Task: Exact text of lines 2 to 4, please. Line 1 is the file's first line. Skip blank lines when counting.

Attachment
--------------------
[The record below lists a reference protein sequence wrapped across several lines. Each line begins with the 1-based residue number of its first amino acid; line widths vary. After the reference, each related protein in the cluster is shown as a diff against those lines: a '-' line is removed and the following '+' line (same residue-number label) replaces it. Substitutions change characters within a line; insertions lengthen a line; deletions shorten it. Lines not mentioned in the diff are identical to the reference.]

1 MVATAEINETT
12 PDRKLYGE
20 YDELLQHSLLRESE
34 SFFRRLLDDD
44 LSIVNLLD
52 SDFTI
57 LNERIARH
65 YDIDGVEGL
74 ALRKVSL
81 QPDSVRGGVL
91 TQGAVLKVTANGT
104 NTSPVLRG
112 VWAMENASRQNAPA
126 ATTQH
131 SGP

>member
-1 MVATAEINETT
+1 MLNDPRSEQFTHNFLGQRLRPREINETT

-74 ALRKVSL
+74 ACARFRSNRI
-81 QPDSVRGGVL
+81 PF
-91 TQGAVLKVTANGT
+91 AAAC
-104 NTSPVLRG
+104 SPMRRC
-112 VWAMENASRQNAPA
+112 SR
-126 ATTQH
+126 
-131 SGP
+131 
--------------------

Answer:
1 MVATAEINETT
12 PDRKLYGE
20 YDELLQHSLLRESE